Pete and I have been painting and mixing the ochre and straight yellow milk paint combination we're using on the walls. We love it! Like a golden pumpkin this baby reminds us, least we ever forget, that she was born in the Fall. Here are a few things we're learning about using milk paint:
1. Mix up only what you know you'll use in a day. It's milk-based so it will go sour if you don't use it up. It takes a little practice to know how much is just right.
2. Get yourself a good glass bowl blender (We love the Oyster) for all your mixing. HomesteadHouse recommends using the blender for their paints, and it really is the best way to do it. Other milk paint may be different, so talk with your retailer and know how to mix it and
3. Be smart, if you have MCS and are going to do any mixing or painting, wear a mask and probably goggles that you can tolerate. Even tho' milk paint is gentle, the paint comes as a powder (dusty) and if you're not sure about tolerating all the good stuff they used to make the pigment, better safe than sick. Check me out with my winter paint gear.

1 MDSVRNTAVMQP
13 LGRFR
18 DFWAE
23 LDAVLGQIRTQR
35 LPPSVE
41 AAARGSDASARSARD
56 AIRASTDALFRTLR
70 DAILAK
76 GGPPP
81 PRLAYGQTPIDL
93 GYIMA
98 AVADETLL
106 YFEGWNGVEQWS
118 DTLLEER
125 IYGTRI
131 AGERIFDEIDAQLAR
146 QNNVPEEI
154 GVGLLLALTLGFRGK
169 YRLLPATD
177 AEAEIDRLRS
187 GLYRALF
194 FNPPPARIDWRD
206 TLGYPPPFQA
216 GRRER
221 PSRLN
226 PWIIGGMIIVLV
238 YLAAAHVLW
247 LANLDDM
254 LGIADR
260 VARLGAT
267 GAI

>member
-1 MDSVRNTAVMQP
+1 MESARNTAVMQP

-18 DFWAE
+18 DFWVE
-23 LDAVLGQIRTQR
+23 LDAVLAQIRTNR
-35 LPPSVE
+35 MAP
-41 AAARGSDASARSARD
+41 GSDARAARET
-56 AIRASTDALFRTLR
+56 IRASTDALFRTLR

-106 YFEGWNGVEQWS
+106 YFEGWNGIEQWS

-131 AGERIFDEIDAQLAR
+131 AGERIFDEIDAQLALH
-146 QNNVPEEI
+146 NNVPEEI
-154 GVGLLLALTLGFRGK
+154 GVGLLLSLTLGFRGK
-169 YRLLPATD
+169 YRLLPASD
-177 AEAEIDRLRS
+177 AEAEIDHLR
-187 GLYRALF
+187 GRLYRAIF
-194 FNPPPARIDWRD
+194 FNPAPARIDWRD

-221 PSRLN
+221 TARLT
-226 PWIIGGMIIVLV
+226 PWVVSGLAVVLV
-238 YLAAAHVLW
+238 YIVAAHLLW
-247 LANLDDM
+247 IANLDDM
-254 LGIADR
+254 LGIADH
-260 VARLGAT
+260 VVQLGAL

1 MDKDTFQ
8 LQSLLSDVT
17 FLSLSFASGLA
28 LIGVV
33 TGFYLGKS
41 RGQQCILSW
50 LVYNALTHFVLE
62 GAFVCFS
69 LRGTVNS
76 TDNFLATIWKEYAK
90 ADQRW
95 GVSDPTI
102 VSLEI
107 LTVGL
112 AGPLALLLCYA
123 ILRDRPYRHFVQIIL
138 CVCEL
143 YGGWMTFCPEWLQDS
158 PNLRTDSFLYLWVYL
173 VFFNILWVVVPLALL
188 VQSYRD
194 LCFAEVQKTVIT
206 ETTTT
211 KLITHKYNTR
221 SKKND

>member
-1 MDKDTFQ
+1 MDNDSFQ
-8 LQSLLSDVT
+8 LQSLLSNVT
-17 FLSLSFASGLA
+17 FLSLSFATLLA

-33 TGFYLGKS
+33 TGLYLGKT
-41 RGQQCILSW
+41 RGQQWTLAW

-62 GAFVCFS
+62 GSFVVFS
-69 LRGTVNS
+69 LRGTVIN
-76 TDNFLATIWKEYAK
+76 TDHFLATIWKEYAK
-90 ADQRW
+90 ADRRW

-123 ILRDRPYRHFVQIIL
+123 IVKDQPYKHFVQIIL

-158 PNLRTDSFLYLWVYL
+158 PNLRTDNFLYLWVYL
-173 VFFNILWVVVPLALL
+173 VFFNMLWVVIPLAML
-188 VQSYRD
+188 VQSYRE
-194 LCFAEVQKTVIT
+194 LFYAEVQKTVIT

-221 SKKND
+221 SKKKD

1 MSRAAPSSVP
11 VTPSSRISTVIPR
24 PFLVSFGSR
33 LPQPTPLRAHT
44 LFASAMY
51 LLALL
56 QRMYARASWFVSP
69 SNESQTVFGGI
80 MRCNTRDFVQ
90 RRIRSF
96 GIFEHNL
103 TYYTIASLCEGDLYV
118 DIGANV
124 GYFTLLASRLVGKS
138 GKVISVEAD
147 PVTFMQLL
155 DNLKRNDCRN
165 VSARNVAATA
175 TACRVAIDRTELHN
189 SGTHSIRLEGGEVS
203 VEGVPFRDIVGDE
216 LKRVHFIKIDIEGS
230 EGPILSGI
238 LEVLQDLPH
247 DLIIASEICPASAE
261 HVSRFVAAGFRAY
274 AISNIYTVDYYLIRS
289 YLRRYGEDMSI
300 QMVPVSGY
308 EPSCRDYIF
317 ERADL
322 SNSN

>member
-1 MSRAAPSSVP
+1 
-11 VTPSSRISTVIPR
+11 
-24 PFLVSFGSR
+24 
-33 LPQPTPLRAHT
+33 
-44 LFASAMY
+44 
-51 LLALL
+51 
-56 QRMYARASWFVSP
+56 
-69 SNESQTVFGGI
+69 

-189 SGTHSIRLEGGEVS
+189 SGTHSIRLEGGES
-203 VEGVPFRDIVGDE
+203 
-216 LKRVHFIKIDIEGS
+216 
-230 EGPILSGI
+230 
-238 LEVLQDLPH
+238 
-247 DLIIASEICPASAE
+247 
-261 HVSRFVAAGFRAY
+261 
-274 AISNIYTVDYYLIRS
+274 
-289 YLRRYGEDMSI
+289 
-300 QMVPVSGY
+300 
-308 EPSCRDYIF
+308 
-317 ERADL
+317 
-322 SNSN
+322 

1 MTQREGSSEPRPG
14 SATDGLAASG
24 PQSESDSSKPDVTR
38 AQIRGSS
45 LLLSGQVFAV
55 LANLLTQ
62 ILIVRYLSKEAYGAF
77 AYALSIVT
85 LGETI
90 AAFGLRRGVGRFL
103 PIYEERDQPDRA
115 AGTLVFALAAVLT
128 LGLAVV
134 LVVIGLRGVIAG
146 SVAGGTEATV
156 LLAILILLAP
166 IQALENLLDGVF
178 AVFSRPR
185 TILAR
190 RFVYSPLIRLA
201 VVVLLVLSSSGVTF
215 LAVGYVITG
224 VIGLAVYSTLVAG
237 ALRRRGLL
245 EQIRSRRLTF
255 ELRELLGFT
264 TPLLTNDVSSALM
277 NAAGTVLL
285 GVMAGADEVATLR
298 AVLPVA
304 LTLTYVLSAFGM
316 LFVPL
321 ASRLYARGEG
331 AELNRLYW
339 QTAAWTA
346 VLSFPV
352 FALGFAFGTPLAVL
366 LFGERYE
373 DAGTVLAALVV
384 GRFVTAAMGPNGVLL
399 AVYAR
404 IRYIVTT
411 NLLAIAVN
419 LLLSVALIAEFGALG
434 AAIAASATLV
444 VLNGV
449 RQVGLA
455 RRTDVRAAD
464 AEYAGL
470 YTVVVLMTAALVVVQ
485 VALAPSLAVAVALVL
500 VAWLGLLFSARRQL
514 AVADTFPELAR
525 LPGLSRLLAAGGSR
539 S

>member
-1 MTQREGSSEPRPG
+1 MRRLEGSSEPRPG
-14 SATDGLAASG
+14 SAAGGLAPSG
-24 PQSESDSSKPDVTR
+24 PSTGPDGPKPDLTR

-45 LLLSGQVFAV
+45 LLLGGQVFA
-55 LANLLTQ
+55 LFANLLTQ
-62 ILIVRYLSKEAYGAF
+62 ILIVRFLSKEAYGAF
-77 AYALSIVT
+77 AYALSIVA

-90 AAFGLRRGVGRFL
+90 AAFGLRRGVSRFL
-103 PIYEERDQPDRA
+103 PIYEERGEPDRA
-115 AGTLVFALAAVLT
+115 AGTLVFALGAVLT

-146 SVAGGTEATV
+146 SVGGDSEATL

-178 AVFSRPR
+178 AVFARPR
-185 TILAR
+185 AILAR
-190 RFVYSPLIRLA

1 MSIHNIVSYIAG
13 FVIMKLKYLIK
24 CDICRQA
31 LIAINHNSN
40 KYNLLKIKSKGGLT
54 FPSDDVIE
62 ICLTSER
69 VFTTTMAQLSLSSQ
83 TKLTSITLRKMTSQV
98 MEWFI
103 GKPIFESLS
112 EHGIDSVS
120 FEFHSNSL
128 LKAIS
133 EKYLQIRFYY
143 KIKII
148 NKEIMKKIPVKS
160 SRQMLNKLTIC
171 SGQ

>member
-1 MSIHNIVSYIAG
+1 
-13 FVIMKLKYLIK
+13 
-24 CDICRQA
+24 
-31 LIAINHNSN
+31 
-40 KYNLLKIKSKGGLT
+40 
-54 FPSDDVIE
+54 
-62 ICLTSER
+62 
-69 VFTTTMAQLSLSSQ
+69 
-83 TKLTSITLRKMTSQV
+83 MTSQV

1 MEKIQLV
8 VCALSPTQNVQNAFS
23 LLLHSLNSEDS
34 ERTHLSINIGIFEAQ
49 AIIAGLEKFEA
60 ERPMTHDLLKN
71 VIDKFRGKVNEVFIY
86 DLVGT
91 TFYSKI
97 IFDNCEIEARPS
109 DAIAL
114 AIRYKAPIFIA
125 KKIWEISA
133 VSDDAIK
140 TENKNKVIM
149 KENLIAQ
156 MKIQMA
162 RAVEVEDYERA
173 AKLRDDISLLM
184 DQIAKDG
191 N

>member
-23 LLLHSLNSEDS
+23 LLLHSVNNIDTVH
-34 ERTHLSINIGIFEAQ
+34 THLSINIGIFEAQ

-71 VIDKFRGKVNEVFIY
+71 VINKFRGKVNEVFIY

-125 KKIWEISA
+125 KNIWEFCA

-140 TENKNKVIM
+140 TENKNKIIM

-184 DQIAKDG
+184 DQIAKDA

4. Seal (with beeswax in our case) as soon as your walls are completely dry. We have learned through trial and error that when unsealed milk paint gets wet, even a dripple from moisture left on the tarp that covers the whole vardo at night, it SPOTS. To save you time and effort of re-painting, paint and seal.
A hui hou (until next time). Time for dinner and rest.
"Enough. We've done enough for today." Mokihana